Two exterior residential heat pumps buried in snow
December 21, 2018

At Goggin Energy, we get a lot of questions from homeowners about heat pumps — including energy efficiency and maintenance. Whether you’re considering a heat pump for your home in southern Maine or already own one, it’s important to understand the defrost cycle of a heat pump — and how issues with the defrost cycle can affect the efficiency and functionality of your heat pump system.

What Is the Defrost Cycle?

Heat pumps pull ambient heat from outside air, compress it, and transfer it indoors to keep your house warm—even here in Maine when temperatures are often below freezing. Once outside temperatures reach the 30s, it’s common for moisture in the air to freeze on the surface of the outdoor coil.

That’s where the defrost cycle comes in. Heat pumps have a defrost cycle to melt any frost that accumulates on the outdoor coil. During the cycle, the heat pump runs in reverse (in cooling mode) for 30 seconds or up to a few minutes—just long enough to remove accumulated frost on the outdoor coil. Most outside units have built-in timers which determine how often the unit goes into a defrost cycle, such as every 60 or 90 minutes.

What Happens If a Heat Pump Does Not Defrost Correctly?

Without proper defrosting, accumulated frost and ice on the outdoor coil would interfere with the operation of the heat pump, forcing it to work harder and reducing its efficiency. The outside unit could also become damaged or non-functional due to heavy ice accumulation.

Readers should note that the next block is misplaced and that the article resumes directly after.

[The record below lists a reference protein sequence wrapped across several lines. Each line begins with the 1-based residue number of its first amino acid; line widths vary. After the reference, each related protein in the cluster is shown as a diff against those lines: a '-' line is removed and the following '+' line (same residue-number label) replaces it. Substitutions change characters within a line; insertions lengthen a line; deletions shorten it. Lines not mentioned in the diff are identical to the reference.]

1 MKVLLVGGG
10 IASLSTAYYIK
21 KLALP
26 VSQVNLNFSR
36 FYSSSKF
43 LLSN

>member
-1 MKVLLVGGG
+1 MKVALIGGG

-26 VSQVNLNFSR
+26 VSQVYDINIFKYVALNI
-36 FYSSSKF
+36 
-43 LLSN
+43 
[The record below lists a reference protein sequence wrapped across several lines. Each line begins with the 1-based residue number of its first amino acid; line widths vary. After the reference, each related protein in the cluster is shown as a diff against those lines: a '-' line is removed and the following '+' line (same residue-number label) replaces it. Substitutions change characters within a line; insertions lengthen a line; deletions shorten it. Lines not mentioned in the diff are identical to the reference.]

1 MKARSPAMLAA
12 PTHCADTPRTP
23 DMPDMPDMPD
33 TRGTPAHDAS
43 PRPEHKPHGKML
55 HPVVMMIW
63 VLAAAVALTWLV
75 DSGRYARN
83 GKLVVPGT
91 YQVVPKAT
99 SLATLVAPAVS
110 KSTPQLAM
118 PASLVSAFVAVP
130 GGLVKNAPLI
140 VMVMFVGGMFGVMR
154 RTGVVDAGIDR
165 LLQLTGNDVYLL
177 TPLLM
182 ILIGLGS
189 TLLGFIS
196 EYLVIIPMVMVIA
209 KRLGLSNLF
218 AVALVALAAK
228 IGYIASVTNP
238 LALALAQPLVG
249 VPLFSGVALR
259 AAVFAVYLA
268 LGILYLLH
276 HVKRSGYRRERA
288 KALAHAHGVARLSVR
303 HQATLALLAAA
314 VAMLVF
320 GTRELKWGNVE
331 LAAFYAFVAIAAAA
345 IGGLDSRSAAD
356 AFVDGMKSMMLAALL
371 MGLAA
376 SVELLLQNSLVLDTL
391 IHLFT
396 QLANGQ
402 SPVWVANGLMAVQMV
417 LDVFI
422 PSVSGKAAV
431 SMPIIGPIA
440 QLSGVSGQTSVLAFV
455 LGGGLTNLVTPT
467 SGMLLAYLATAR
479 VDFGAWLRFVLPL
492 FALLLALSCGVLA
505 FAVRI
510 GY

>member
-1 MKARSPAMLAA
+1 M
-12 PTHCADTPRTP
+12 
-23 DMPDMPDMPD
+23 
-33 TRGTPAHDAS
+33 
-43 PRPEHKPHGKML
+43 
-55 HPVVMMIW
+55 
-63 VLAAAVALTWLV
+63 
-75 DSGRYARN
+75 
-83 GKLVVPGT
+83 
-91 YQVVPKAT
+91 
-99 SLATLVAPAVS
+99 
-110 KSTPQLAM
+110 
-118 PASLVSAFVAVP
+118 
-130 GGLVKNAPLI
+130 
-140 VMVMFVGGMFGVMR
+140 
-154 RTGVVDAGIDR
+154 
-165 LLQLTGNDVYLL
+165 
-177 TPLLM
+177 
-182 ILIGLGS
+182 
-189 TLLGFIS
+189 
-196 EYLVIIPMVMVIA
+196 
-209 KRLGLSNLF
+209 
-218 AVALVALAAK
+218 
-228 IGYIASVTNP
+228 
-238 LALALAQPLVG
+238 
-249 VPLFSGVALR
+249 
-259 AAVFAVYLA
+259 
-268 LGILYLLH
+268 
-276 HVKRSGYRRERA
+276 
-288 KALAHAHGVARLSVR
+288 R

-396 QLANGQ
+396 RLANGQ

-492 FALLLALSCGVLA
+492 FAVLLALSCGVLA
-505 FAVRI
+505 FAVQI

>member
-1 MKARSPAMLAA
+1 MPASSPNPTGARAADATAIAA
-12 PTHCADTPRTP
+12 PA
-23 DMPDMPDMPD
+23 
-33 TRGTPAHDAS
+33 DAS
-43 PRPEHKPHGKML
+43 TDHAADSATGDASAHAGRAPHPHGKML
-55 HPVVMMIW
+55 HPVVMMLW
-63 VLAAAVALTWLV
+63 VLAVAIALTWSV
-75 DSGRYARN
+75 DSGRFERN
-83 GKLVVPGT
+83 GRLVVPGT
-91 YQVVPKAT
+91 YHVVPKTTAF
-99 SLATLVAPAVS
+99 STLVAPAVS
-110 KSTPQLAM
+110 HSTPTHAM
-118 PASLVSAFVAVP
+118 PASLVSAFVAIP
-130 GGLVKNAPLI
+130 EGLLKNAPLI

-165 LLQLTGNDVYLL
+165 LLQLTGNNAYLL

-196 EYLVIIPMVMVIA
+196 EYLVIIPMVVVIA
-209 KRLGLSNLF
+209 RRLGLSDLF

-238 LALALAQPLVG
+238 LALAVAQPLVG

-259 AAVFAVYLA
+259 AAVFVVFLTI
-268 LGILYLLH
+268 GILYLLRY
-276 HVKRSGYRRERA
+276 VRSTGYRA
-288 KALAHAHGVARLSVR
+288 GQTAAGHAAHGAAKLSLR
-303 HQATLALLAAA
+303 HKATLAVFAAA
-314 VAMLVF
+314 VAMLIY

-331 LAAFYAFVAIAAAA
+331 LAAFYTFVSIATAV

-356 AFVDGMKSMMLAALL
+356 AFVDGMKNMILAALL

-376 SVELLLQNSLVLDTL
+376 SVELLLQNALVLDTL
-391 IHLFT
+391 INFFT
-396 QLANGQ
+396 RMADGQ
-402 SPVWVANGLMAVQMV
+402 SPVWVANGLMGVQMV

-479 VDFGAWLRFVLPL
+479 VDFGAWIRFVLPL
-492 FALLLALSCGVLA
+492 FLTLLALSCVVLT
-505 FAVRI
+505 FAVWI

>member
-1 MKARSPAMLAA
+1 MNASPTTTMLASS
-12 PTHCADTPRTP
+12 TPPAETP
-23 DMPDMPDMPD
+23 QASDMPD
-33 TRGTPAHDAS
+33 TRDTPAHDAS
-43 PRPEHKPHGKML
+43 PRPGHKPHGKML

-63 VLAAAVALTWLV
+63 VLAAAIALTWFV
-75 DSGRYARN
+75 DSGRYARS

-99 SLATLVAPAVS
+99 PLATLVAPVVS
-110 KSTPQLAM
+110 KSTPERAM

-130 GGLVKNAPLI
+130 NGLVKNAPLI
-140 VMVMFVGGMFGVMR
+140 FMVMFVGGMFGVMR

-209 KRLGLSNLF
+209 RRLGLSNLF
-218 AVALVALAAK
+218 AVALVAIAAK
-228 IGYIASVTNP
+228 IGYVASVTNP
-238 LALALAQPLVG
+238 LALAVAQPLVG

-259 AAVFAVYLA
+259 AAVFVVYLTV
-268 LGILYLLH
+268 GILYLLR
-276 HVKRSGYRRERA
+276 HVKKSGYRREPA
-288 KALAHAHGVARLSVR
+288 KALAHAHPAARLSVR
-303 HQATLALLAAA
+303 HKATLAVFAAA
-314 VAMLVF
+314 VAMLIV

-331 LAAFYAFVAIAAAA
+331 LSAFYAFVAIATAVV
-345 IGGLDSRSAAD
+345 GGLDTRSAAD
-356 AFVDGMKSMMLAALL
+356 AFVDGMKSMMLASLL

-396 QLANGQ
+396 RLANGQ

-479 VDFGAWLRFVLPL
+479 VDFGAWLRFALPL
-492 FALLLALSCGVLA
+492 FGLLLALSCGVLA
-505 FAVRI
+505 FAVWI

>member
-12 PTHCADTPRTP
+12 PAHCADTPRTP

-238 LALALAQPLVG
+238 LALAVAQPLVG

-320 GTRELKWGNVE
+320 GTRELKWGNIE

Alternatively, some heat pumps defrost more often than they need to. This is especially common with older heat pump systems which may operate even when there is no frost on the outdoor coil. Frequent defrost cycles could be a sign that the ducted heat pump or ductless heat pump (mini-split) is undersized for the area it serves. It could also be a sign that the heat pump system has not gotten the maintenance it needs.

Get Answers to Your Heat Pump Questions

Understanding the defrost cycle of a heat pump can help you identify when your heat pump is operating as it should — and when there may be an issue that requires a repair. If you have questions about your current heat pump system or would like to know more about how a new heat pump might operate in your home, talk to the Goggin Energy team. Our goal is to help you feel comfortable at home no matter the season, and as southern Maine’s premiere authority on heat pumps, we’re here to answer your questions.

Have questions about how heat pumps operate or when it may be time for a repair? We have answers. Call 207-772-7557 or contact us to talk to the team at Goggin Energy.

Heat pump covered in ice?

Learn more about the defrost cycle.

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